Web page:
Again this year, you have some pretty big names for this documentary: Seattle Seahawks coach Pete Carroll and cornerback Richard Sherman, Kansas City Chiefs running back Jamaal Charles, Philadelphia Eagles running back Darren Sproles and Buffalo Bills defensive end Mario Williams. What led to these athletes being chosen?

They came to us, actually. The first year we did this, I didn't know how many players would really be willing to share their stories. I was very thrilled to find out people like Tony Gonzalez, Tony Dungy, Jimmy Graham and Hines Ward all jumped on the opportunity. This year was incredible because we got phone calls from Jamaal's group and Mario Williams' group and Darren Sproles'. And then Richard was a surprise. We were talking to Pete Carroll for a little while and the Seahawks called us back and said, "Hey, we know you want to do something with Pete Carroll, but Richard just came to us and asked if he could do it." We started talking to him and it was an amazing experience. I will say, and I say this in the context that I believe (New England Patriots owner) Bob Kraft's organization is one of the most charitable on earth – the Seahawks are an incredible organization. From the top down, their players are empowered by Pete largely and by the management to go out and really help communities. Our opportunity to go up to Seattle and spend a day with them and watch them do that, then also watch Richard connect with Tevin, was a very powerful experience.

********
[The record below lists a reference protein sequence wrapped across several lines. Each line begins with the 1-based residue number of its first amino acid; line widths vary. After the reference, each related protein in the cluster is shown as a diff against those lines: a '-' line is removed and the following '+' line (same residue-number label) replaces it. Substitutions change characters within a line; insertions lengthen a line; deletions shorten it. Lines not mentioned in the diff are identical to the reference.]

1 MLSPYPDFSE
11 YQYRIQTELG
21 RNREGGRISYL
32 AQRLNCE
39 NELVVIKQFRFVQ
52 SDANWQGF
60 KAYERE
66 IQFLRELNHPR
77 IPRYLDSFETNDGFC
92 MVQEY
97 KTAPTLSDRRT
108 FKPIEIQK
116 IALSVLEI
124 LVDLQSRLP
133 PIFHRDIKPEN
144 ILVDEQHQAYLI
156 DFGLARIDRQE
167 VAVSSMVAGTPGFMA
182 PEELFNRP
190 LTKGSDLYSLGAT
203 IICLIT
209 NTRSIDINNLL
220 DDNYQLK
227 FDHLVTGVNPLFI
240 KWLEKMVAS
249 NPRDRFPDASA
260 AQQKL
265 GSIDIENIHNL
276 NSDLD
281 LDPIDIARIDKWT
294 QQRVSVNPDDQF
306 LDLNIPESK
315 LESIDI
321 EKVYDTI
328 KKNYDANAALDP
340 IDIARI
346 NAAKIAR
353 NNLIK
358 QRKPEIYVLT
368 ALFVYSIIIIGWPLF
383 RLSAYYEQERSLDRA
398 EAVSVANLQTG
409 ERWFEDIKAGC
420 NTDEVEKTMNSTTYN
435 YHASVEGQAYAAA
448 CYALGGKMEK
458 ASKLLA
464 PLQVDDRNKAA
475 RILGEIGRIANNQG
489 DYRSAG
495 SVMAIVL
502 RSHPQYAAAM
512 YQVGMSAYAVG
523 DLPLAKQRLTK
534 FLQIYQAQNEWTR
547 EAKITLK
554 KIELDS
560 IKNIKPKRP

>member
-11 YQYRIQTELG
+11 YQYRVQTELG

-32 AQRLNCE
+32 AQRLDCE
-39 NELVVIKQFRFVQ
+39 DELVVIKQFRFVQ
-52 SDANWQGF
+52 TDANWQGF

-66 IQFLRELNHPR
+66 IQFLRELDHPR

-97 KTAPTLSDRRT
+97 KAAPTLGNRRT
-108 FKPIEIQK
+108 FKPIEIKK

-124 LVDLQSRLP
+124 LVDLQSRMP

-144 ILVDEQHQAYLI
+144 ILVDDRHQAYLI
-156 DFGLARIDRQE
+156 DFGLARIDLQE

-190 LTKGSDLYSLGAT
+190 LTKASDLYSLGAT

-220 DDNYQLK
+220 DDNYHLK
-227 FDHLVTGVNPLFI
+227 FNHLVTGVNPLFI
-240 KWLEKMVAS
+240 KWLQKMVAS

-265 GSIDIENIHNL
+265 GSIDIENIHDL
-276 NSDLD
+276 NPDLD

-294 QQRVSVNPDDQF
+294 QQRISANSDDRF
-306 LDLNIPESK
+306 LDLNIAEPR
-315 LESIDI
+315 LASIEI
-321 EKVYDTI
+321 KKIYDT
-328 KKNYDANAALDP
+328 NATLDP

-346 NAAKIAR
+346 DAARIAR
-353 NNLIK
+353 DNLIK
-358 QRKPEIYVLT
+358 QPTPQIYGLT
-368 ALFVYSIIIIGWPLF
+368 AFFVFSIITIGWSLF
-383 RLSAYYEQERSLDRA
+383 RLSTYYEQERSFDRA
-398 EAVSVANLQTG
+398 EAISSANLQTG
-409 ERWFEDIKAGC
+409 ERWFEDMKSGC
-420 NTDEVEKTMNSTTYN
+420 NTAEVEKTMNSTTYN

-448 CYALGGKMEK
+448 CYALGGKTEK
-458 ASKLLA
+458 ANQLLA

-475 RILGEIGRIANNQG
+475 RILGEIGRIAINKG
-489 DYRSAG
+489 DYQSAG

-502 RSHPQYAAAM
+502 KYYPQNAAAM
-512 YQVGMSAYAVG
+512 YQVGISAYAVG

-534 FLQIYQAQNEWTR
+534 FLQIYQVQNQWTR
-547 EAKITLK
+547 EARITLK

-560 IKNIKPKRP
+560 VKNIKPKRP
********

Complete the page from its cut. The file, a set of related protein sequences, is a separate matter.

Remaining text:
The examples of bullying the players see in this year's "Unite" are unique but relatable: From a girl who was ridiculed for her stutter to a boy whose father is jailed. What led you to these kids?

The show is run by a woman who has worked for me for almost nine years. Her name is Fairouz (El-Baz). Fai every year around September disappears from my offices. About six weeks later she shows back up and says, "I've found these kids who relate to the players' stories." She goes to the cities. She meets the families. She meets hundreds and hundreds of kids. The stories that pop up for us are the ones that we really see direct parallels between what Jamaal Charles went through or what Mario Williams went through or what Darren or Richard went through. These connections are oftentimes lifelong bonds. Some of our players still talk to their kid every week in what has almost become like a big brother program. … I think the most amazing part is when we went back to them and said, "Hey, can we do follow-up stories?" The player and the kid both said this is our personal relationship now. We really don't want to publicize it. I respected that even more than anything I could have possibly imagined.

One of the most poignant parts of this year's documentary was Darren Sproles' patience with the girl who had a speech impediment.